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Paradise Lost by John Milton - Barron's Booknotes
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LINES 1010-1055. FIRST SIGHT OF THE WORLD

Satan plunges back into Chaos, again fighting his way through the confused elements. Milton tells us that later there will be a smooth road from Hell to earth, built by Sin and Death. It will follow Satan to the World and make a direct pathway for the devils to reach and corrupt man. You can easily see the allegorical meaning here.

As Satan comes to the edge of Chaos, day begins to dawn, causing Old Night to retreat so that his journey becomes easier. As he floats on the calmer air, Satan looks upward: there is Heaven, where he formerly lived, and hanging just below, the globe of the World.

NOTE: MILTON'S COSMOLOGY The World is not the earth, but the universe. in this imaginary cosmos of Milton's, we should forget our Copernican model of the universe. This is a schematic universe, where the component parts are placed in symbolic relationship to each other. Heaven is at the top, with unlimited extension upward. Hell, at the bottom, is Heaven's counterpart-it is unlimited downward. The space between is filled with Chaos. The World hangs suspended from Heaven, with a stairway leading down to an opening in the top of the sphere. inside the sphere are ten concentric circles, with the earth in the middle. The sun and the planets revolve around the earth. The outside of the World is like a hard rind, which protects the World from the buffeting winds of Chaos.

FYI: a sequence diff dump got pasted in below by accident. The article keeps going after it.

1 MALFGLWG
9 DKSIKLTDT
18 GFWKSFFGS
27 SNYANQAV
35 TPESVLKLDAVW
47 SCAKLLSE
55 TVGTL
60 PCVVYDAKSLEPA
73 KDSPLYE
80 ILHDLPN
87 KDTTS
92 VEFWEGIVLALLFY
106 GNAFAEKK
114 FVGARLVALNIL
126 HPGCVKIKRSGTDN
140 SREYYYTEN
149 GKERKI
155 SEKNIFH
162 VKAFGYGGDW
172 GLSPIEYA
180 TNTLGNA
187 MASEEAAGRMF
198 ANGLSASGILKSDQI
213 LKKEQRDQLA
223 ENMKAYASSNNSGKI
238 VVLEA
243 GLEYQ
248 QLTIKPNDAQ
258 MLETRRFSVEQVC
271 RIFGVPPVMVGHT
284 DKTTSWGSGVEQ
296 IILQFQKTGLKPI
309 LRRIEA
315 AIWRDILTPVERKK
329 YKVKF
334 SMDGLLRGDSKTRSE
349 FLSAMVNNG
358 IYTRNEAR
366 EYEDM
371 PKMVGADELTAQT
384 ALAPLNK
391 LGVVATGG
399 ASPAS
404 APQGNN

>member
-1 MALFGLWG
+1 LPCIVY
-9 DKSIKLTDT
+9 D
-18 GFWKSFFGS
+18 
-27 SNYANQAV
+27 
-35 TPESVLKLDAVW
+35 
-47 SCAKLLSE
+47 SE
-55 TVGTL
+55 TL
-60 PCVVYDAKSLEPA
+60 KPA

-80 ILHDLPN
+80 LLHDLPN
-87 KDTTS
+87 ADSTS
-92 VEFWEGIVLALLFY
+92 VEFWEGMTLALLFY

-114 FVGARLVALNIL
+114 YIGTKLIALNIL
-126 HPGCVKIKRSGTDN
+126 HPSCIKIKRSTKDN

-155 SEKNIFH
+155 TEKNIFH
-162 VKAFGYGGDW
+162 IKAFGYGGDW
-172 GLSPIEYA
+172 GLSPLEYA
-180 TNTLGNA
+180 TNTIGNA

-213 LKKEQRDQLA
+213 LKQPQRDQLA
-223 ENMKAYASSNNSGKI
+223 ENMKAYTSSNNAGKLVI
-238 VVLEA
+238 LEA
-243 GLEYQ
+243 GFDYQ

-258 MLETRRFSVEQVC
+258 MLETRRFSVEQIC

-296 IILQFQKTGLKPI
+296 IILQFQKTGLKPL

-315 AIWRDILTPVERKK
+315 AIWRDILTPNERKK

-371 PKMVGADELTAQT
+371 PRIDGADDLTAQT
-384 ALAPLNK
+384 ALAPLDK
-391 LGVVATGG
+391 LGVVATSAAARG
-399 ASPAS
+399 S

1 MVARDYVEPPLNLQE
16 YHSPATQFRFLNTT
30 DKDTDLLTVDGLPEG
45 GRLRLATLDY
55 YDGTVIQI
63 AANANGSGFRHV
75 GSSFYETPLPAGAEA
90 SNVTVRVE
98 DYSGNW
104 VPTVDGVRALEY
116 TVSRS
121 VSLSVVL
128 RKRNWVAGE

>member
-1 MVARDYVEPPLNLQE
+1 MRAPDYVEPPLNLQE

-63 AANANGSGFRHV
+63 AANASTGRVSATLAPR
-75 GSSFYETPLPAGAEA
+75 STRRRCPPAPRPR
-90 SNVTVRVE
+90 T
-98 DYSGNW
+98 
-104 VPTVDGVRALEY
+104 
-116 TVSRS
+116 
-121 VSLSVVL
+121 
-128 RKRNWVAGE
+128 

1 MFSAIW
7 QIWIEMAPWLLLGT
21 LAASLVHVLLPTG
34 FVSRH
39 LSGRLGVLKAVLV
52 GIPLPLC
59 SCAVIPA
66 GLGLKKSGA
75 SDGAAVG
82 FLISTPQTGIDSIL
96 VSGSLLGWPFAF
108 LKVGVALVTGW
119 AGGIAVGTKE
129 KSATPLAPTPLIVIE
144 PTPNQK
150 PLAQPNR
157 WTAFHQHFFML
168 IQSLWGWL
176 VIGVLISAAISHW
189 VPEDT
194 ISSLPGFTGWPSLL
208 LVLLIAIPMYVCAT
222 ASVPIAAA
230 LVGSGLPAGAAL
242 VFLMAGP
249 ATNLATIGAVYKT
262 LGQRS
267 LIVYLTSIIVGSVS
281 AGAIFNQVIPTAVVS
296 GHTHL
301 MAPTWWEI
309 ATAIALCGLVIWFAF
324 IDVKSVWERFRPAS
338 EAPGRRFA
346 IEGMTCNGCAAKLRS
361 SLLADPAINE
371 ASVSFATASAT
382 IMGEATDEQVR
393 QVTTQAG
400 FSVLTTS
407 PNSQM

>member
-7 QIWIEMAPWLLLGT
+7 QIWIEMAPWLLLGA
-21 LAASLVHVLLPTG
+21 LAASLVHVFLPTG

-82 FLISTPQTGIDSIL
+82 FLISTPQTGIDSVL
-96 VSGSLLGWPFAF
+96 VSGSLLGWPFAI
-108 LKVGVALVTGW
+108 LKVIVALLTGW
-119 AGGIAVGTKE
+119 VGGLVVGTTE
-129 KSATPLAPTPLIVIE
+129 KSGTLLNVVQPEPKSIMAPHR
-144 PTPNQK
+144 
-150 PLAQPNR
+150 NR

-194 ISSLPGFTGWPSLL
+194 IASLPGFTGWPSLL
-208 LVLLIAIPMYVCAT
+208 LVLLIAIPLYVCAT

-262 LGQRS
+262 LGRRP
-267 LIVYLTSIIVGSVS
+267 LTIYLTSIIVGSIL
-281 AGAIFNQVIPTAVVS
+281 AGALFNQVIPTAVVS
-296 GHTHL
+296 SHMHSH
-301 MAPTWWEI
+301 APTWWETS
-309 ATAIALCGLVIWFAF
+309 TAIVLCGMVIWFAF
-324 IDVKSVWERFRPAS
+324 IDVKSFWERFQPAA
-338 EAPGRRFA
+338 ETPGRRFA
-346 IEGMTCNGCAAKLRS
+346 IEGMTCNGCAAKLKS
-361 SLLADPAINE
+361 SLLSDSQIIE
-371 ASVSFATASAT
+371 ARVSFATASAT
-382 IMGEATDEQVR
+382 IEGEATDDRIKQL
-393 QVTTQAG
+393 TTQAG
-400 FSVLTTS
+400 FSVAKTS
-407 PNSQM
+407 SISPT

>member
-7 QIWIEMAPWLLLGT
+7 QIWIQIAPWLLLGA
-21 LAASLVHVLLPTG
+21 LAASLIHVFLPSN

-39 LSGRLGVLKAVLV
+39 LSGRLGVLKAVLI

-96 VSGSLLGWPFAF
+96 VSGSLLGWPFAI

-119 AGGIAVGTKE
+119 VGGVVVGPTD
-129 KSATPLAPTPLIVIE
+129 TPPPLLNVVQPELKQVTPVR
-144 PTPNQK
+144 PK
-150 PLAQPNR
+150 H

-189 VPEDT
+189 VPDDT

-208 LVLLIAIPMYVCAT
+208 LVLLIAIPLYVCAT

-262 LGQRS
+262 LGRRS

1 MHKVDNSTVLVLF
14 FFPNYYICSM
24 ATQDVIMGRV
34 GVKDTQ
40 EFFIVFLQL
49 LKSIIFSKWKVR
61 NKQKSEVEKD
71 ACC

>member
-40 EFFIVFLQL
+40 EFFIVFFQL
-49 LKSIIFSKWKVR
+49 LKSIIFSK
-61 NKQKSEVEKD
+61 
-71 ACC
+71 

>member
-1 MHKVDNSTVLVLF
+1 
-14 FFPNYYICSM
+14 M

Don't be too impatient with what may seem to you a ridiculous model of the cosmos. Milton knew about the Copernican universe (the archangel Raphael refers to it in Book VIII). Ask yourself why Milton might have wanted to retain the classical and medieval cosmology, with the earth at the center, for the purposes of his poem.

Reflect that science fiction also does not represent the universe as twentieth-century physicists and astronomers describe it. Think of those imaginary worlds where starships land to find robots. Like Milton, science fiction writers invent a background to fit what they want to say. They freely give planets atmospheres with or without important ingredients and put them in space at distances and in places where they need them for their plots. The important question for them and for Milton is whether the interactions which take place in these settings are believable and interesting to us.

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